The sparrow and the baby lions

Rosehip-2332

A few years ago, I took the three-year-old daughter of our neighbours to the zoo for a few hours. It was a sunny autumn day, just a gentle breeze, and we were both looking forward to the afternoon. As soon as we’d gone through the gate, little Emily became enthralled by a scrawny sparrow hopping about on the path, and clapped her hands in delight.

‘No, Emily,’ I told her, ‘don’t worry about the sparrow. Look at the baby lions over there!’

As soon as I said it I knew I was wrong. Why shouldn’t Emily be just as interested in the sparrow as in the recently-born baby lions? Admittedly we hadn’t just paid a lot of money to look at sparrows, which we could have seen for free on the other side of the fence. And I was certainly keen to see the baby lions, and both Emily and I loved watching them tumble about at play a few minutes later. But in this case, Emily was my teacher – to be interested in whatever we came across, regardless of whether it was common or rare.

There is a lot we can learn from young children – from their capacity to be open and interested, from their absorption in whatever they’re engaged with at the moment, from the way they can smile and laugh at the slightest provocation. We don’t want to be childish, but in our efforts to be mature and responsible we can risk losing a sense of child-like wonder and openness. There is a saying,

‘Mindfulness is never boring,’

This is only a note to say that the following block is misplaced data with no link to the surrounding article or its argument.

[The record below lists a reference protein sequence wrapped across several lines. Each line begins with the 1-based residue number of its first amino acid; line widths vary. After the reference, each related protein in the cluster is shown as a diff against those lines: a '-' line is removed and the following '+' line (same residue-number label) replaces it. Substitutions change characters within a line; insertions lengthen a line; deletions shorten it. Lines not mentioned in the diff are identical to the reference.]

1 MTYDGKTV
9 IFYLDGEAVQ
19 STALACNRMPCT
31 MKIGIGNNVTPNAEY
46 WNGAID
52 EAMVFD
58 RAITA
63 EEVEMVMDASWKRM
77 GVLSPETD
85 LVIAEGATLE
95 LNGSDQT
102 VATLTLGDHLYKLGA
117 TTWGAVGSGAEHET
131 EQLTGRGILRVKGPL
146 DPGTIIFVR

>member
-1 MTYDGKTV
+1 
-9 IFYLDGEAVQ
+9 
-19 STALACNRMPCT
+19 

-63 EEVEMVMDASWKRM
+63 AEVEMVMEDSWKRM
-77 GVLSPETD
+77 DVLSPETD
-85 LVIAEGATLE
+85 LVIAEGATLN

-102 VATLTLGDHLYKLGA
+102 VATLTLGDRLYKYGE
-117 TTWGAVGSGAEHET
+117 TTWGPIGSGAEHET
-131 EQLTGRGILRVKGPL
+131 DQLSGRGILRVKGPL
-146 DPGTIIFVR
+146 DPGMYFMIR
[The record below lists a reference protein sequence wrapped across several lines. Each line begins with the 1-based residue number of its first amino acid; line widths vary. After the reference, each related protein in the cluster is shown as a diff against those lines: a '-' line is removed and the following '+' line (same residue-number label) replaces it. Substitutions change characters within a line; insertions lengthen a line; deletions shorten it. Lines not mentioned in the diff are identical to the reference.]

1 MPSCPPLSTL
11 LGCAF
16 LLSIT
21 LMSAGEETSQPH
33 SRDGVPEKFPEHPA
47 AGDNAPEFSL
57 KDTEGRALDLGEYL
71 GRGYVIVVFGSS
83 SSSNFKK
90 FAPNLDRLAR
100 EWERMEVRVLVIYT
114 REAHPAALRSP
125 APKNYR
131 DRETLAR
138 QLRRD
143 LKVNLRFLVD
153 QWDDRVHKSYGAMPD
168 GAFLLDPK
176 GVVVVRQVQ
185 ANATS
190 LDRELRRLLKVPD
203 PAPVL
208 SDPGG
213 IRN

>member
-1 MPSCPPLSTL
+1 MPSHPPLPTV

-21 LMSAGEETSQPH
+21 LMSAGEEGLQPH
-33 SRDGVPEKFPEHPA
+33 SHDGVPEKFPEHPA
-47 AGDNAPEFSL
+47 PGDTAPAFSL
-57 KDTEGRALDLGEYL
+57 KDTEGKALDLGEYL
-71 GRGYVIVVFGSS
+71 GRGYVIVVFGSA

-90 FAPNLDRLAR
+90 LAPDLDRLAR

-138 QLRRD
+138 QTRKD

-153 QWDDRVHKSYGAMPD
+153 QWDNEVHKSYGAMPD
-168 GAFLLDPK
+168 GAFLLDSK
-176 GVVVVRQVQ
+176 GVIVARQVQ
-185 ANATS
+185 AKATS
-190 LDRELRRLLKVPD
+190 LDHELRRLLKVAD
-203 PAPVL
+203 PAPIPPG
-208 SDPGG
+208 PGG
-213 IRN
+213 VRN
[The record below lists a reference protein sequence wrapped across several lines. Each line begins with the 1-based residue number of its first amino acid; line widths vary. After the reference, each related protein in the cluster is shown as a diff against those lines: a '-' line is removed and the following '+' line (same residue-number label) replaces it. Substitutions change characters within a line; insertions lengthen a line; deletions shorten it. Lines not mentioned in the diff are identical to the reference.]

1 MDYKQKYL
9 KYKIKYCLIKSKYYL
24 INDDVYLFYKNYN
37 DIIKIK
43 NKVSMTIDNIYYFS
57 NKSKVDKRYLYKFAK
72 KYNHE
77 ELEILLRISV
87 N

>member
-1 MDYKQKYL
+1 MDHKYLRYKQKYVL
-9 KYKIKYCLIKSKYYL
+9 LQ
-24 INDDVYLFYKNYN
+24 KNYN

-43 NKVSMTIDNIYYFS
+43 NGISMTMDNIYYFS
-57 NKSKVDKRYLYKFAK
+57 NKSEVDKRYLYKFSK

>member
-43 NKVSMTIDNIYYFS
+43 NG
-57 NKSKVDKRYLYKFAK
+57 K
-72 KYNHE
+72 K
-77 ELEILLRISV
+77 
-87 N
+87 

and I’ve found this to be true. On meditation retreats, all you might do for hours on end is watch your breath, perhaps listen to the sounds around you. You’d imagine this would get excruciatingly tedious after the first ten minutes or so, but for me it never is. I might feel sleepy at times, or distracted, but not bored. Just being open, and present, is enough.

Our life can sometimes feel like a trip to the zoo, where we have in mind an extensive list of the animals we ‘have’ to see, and we stride through the zoo with great determination ticking them off one by one, making sure we don’t linger too long at any exhibit because this might throw out the precious schedule; and in the meantime a little child by our side notices the sparrows, other children, ice cream (!), an interesting rock on the ground, lions, a big tree, and giraffes. It is often our pre-conceived ideas which can prevent us from enjoying what is right here, especially if we’ve paid a lot of money. The adult in us knows it’s worth searching out the baby lions, because how many times in our lives are we likely to see lion cubs at play? We are good at planning, prioritising, completing a task rather than getting side-tracked every two seconds – all wonderful skills to have. And yet we can too easily lose our sense of child-like wonder. One of the core-attributes of mindfulness is beginner’s mind – the ability to see the familiar with fresh and interested eyes.

Weekly practice idea:

Try bringing a sense of ‘beginner’s mind’ to a routine experience this week. How would a child perceive it? How would you, if the experience were novel rather than familiar? What difference do you notice when you take this new approach to a common experience?

Anja Tanhane